Over the years, cyber security is something that has become increasingly important to the NHS. In May 2017 a computer virus attack was launched on the NHS, known as WannaCry. Many may remember how it encrypted data on infected computers, and demanded a ransom payment. This had huge ramifications on data protection risks and the ability to provide care to patients. Although individual trusts were previously attack before May, it is considered the largest cyber-attack on the NHS in England.
At the National Health Executive, we have teamed up with SonicWall to find out what we can learn from the pandemic and what the current threats are.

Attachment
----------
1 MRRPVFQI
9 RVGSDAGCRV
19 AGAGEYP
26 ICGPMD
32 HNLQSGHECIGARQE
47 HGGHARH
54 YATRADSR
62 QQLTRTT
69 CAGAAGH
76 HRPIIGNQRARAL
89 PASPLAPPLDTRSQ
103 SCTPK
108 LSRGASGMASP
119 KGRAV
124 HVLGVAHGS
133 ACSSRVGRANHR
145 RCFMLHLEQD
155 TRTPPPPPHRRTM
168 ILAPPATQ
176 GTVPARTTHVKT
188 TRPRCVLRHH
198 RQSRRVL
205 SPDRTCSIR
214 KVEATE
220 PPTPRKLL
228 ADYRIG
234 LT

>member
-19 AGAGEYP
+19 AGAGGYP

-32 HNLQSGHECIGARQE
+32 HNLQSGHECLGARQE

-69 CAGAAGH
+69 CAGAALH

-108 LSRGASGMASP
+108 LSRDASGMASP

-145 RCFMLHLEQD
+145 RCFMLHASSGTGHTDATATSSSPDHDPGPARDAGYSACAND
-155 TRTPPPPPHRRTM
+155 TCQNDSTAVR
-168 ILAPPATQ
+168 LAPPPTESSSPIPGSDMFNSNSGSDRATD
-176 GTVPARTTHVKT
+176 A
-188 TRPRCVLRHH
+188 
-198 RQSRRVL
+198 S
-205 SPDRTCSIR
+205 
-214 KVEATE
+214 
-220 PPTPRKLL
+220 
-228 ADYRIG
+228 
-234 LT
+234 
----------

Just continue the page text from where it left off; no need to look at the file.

There have since been initiatives formed by NHS England such as the Cyber Security Programme, in collaboration with NHS Digital and NHS Improvement, aiming to put in practice lessons learned from the WannaCry attack. This includes ensuring that critical cyber alerts are completed, and reassuring those in the NHS that cyber security is considered at board level, as well as being managed as an ongoing board level risk.
But it was only in May this year that the Republic of Ireland's Health Service Executive shut down their IT systems, after being targeted in what he described as a "significant ransomware attack". The National Cyber Security Centre (NCSC) released their annual review last year, outlining how cyber security was impacted by the pandemic. The NCSC found that more than 200 out the 723 incidents they dealt with, were related to Covid-19, which meant deploying experts to support the health sector.
Without the right cyber security protection, organisations could be left vulnerable to attacks, leading to negative impacts on clinical outcomes and disrupted patient care.